Hotel card keys as play credit cards

Liz's funny money hack:

My 2 year-old’s only concept of how things are paid for is those magical plastic cards mama keeps in her wallet. Needless to say, I don’t want her running off with my AmEx (not now, not when she’s a sixteen), so we’ve found another way to keep her play wallet full. Every time we travel, we hang on to our hotel door keys. Now she has a wallet full of different colored “credit cards” that are just like mama’s, and when she’s play shopping she can ask “Do you take Hilton?”


  1. sleepycat says

    I use used-up gift cards for this game. My daughter has a little stack from Meijer, Borders, Lowes, etc. I never thought of hotel keys since I thought you were supposed to give them back when you checked out – learn something new every day :-)

  2. Lee says

    Great idea! We do something similar. We get store flyers with credit card size “discount cards” which we keep and give to our child to use as a credit card. (Mark’s Work Warehouse comes to mind, but I’m sure there are others.)

  3. Jill says

    I also use the fake credit cards that come in credit card applications. My daughter loves to carry around her purse and pretend to “buy”. Great ideas!

  4. Mike says

    We have also been giving the fake credit cards to the kids. We also give them all the junk mail so they can get mail. They like to sing the Blue’s Clues “I just got a letter” song.

  5. Joshua Timberman says

    I would suggest not encouraging credit card use, and teaching her how bad credit cards are.

    Encouraging play with credit cards is doing exactly what the vultures at Visa, Mastercard and AMEX want – associating money with credit card spending at an early age. But don’t worry its not too late for you or your kids!

    For more information, read Dave Ramsey’s “The Total Money Makeover” – should be available from your local library.

  6. mali says

    A lot of stores have empty gift cards in front of the register, like Jamba Juice and Target. My son loves grabbing these every time.

    Joshua: Having credit cards is not bad. What needs to be taught is how to be responsible with your finances.

  7. Vredit Card Reviews says

    I have to agree with Joshua Timberman, and not encourage the use of credit cards. It may create bad spending habits once your daughter is old enough for her own cards.

  8. Preeti says

    It’s a great idea. Fake credit cards and dollar bills not only provide fun to kids but we can also use them to teach money values to kids. For example: Use the credit card sparingly. Keep the bills safe and so on.

  9. Michael says

    This is horrible! You’re stealing. And you’re giving your child (whether or not they’re capable of grasping the concept yet) the memory of you stealing.

    I find this to be a horrible idea. Instead, I’d opt for those fake cards they send you in the mail to entice you into getting real credit cards.

  10. Zed says

    This whole post is odd to me, but I have always found it weird that people LOVE the idea of kids dressing / acting as adults so much that they give them fake lipstick, fake cell phones, fake purses, fake wallets, fake credit cards, etc. A 2-year-old? My three kids have been fine without having to play the part of grownup so realistically. And it’s certainly not necessary for them to learn a great deal about money before the age of 5. But that’s my opinion.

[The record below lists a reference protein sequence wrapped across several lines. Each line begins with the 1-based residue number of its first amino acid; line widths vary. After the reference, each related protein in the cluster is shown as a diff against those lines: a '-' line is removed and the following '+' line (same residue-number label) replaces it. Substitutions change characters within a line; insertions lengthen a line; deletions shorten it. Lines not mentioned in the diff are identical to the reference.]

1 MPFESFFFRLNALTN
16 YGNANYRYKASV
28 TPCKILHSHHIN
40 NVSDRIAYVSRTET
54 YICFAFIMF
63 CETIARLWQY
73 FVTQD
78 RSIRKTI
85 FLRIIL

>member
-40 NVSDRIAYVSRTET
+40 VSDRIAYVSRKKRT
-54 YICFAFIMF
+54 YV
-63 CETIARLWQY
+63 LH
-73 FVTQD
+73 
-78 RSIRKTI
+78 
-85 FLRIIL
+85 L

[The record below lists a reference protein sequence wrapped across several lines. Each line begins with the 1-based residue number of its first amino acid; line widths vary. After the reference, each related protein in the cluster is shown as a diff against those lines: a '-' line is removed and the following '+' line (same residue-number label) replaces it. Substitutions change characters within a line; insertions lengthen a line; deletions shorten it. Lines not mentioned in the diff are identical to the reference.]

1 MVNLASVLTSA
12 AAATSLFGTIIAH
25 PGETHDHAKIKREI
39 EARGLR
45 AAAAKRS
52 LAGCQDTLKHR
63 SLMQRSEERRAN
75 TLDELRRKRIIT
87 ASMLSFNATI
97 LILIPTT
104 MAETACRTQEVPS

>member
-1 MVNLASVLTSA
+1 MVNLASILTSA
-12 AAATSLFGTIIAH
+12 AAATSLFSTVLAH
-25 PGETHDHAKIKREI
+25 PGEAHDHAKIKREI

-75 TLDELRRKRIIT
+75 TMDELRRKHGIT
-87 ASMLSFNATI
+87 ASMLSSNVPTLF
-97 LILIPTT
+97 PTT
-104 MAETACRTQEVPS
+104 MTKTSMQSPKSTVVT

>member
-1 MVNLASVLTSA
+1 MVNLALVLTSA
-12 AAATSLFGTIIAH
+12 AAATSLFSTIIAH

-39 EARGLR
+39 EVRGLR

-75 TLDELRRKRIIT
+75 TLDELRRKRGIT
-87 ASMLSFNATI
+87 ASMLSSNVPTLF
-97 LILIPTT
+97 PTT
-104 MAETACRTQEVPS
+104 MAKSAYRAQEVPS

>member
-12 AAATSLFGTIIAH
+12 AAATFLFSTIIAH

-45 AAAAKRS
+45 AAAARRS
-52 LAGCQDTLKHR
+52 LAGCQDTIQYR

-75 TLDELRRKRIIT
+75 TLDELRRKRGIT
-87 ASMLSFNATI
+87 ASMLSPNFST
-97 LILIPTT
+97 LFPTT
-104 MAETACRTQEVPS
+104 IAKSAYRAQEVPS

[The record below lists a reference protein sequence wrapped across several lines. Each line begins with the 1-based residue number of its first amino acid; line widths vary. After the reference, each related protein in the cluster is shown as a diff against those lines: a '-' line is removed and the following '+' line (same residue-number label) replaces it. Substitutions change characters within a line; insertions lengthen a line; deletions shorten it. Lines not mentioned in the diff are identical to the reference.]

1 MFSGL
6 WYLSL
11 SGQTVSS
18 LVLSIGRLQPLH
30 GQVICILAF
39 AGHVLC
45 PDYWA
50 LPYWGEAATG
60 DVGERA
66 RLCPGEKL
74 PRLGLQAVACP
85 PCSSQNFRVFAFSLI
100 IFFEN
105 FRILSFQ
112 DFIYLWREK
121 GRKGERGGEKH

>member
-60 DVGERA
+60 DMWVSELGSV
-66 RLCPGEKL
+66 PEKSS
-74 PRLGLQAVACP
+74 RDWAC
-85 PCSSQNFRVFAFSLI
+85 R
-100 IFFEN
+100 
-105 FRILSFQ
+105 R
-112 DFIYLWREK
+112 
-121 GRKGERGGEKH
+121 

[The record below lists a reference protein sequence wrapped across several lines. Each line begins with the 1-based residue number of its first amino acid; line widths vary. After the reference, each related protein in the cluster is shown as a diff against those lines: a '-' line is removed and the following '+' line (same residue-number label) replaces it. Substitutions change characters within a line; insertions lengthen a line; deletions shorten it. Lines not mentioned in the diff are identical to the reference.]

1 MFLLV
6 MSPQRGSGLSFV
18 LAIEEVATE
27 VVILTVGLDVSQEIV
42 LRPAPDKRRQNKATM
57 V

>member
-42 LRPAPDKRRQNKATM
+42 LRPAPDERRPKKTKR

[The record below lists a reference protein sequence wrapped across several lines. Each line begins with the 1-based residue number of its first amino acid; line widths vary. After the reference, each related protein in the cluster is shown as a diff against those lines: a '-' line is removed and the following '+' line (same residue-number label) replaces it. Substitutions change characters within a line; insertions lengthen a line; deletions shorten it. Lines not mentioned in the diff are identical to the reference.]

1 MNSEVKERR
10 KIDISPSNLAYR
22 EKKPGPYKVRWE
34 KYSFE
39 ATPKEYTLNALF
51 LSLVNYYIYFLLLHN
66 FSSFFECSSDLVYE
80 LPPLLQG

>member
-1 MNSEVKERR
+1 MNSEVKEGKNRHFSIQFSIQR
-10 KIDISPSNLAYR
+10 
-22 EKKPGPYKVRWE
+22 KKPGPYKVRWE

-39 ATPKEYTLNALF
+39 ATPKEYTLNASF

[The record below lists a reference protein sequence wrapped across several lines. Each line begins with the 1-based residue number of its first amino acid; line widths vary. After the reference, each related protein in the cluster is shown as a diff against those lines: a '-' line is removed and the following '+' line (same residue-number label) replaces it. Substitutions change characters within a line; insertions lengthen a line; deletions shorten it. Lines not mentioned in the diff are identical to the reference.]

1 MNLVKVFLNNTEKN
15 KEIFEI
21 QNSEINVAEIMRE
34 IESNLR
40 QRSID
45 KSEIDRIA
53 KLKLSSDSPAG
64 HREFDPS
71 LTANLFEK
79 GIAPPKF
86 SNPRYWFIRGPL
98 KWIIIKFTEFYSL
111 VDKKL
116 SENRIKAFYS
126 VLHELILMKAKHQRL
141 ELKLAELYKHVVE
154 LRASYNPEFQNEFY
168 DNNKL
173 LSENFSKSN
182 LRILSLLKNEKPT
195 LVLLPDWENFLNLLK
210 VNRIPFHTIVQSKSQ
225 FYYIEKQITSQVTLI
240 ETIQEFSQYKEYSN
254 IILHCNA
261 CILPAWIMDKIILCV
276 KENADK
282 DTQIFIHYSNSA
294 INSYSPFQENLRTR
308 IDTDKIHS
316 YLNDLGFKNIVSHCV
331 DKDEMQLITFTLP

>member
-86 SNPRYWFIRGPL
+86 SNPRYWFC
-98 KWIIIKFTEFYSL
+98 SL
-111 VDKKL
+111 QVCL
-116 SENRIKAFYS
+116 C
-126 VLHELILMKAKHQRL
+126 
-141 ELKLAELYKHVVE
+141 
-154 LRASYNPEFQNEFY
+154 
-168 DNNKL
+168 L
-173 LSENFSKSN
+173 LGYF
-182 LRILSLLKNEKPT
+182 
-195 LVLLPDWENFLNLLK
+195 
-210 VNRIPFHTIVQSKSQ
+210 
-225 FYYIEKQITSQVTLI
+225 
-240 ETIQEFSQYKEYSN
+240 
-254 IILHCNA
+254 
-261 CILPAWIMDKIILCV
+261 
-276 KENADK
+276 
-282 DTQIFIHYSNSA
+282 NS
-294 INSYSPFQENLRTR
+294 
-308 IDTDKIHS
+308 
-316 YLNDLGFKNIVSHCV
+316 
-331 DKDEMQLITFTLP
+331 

I also think it’s weird to take the hotel key cards and VERY WEIRD to take the empty store gift cards. So this hack is obviously not for me!

  11. Jim says

    Joshua: We’re currently reading the book Maxed Out: Hard Times, Easy Credit and the Era of Predatory Lenders by James D. Scurlock. Chilling.

    Michael: Most of the hotels that I stay in don’t require you to return the key cards. The point of the express checkout (where they slip the final receipt under your door on your last day) is that you can take it and leave without having to stop in at the desk. They take the cards when we hand them back and will reuse them (that’s why we often do it), but I have been told on more than one occasion that I didn’t need to return key cards at the end of my stay.

    I guess it could be different for other hotels. I’m just speaking from my experience.

  12. daisy says

    I’ve read elsewhere that hotels store all sorts of personal info about you on those strips, including, perhaps, your credit card number. So folks might want to tread carefully with them less the kiddies lose them.

  13. LisaS says

    As a parent up to the neck in debt (mortgage, car & education loans, etc.) I share a lot of the reservations about letting children “play” shopping with credit cards. Perhaps the kids should get a pretend “bill” a few minutes later?

    But the reality is that its everywhere: most of us use a credit or debit card for almost every transaction for convenience sake. The only way to avoid the commercials is to avoid TV (which we do, but most people aren’t extremists … ) Even that isn’t a perfect solution: Visa is now integrated into Milton Bradley’s Life board game. Luckily, we still have our circa-1975 one.

  14. ross says

    Thumbs up to LisaS. They aren’t toys, and I don’t beleive they should be glamorized, but it may be a good way to teach if handled responsibly.